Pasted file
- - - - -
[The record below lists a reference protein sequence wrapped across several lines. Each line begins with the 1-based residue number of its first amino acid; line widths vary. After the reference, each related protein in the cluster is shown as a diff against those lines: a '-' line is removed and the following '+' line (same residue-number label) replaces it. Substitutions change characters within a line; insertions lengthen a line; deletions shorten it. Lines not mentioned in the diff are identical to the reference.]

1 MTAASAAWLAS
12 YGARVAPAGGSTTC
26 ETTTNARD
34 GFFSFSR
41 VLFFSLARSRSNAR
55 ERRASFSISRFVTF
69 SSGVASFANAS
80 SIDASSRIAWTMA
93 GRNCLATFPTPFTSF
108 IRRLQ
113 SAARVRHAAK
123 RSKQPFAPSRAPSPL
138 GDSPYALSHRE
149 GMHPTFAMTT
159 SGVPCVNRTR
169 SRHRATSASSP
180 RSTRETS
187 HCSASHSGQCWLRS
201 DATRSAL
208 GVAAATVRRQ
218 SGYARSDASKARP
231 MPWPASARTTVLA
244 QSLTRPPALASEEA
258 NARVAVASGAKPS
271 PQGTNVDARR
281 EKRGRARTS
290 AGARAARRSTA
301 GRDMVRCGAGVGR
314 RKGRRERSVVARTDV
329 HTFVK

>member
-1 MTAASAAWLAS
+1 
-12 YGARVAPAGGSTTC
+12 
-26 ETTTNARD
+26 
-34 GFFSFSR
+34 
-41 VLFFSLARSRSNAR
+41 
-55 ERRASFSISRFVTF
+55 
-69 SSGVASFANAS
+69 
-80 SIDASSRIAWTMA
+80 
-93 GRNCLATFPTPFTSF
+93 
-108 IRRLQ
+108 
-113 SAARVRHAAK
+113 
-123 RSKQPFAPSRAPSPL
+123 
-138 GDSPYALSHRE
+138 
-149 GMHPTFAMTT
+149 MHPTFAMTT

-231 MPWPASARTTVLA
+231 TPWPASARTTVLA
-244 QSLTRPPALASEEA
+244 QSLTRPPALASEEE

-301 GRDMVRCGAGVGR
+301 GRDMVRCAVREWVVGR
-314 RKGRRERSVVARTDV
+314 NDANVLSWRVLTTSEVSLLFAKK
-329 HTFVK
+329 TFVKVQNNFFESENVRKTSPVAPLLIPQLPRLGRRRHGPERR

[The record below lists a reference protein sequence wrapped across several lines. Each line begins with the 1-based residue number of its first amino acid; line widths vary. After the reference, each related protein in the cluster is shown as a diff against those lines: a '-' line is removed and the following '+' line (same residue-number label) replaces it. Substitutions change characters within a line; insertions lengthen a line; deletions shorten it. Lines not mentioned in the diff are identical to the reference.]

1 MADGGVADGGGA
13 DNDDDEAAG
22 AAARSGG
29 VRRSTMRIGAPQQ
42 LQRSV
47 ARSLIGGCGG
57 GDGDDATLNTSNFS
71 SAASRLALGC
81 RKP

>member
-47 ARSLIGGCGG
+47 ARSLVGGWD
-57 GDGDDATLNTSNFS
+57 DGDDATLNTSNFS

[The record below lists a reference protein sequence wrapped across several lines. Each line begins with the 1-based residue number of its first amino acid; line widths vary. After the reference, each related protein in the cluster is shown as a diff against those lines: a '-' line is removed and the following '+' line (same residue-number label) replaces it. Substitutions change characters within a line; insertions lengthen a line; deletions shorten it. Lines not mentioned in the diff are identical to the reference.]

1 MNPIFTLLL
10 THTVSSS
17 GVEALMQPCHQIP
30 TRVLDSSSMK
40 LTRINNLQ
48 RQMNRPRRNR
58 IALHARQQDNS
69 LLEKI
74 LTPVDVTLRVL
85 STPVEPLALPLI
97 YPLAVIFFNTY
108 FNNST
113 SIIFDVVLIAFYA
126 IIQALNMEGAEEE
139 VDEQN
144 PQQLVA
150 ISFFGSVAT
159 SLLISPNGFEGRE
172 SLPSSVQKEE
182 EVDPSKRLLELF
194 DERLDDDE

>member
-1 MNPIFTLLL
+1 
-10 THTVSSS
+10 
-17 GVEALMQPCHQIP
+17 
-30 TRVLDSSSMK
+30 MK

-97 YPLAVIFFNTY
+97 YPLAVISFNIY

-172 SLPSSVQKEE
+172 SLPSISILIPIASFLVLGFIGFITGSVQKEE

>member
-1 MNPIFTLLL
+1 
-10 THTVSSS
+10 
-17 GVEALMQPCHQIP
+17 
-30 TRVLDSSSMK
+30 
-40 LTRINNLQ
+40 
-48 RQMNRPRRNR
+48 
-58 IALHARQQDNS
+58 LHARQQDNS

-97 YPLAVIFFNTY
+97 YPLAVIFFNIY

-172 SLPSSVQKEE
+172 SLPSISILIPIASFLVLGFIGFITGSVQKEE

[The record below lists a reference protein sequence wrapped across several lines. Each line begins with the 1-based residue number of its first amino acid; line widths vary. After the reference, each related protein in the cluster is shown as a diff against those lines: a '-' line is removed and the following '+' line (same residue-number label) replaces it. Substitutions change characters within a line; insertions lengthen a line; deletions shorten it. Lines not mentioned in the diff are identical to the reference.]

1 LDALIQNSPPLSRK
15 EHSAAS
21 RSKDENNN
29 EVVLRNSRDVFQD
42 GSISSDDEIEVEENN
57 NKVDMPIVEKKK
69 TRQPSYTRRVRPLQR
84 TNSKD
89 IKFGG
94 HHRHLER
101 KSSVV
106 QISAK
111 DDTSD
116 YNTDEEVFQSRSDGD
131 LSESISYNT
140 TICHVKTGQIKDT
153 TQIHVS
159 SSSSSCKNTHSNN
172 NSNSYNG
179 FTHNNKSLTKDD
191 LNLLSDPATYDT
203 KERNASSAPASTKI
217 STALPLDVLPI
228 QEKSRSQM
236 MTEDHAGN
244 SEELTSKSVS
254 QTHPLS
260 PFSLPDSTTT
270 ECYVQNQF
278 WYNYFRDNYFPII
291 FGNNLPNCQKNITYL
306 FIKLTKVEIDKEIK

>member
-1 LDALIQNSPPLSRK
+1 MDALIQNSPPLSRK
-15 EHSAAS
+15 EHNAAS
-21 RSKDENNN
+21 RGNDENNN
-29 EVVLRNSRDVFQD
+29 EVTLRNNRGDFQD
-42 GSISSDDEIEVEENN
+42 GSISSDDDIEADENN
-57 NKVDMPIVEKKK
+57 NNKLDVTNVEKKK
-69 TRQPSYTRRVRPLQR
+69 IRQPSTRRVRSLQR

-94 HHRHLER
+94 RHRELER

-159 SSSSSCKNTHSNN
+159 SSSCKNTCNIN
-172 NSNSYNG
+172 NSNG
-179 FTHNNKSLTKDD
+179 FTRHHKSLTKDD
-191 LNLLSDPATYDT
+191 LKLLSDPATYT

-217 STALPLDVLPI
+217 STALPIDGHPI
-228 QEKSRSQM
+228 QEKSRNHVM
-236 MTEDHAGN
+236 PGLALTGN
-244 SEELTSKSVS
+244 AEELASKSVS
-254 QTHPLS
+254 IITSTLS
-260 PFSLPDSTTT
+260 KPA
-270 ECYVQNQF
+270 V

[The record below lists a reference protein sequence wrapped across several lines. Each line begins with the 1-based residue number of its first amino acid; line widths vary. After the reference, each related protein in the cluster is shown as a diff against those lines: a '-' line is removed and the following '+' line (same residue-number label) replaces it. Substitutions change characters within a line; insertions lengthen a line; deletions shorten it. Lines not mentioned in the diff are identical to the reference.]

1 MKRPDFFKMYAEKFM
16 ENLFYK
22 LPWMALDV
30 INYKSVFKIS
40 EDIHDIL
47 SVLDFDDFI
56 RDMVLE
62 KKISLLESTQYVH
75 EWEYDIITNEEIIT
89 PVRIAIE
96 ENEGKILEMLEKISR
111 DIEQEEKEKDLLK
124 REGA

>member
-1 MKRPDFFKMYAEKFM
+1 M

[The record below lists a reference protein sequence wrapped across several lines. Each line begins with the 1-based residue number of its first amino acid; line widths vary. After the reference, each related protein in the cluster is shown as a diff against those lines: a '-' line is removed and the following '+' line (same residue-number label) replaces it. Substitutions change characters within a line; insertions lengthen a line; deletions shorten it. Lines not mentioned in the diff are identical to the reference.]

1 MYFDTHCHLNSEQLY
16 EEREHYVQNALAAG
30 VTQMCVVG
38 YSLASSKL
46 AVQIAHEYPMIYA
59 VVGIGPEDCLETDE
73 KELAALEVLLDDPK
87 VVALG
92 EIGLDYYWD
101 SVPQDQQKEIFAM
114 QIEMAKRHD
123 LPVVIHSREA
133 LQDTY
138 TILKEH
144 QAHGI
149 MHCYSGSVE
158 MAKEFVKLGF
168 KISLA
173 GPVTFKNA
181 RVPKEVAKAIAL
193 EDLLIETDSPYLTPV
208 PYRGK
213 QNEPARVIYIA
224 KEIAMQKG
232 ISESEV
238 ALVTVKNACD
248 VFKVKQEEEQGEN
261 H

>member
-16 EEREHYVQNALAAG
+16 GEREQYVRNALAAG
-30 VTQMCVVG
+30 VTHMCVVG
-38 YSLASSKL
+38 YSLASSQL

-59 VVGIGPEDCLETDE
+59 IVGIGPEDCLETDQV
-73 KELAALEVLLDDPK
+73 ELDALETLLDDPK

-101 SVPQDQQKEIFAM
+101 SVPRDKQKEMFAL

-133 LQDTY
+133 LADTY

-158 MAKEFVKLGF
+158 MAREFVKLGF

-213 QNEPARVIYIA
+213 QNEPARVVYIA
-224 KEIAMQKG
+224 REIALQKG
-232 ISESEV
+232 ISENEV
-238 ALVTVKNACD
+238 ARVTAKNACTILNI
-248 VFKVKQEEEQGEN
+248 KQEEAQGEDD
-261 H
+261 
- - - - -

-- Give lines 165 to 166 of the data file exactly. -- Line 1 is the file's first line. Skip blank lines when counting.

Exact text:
236 MTEDHAGN
244 SEELTSKSVS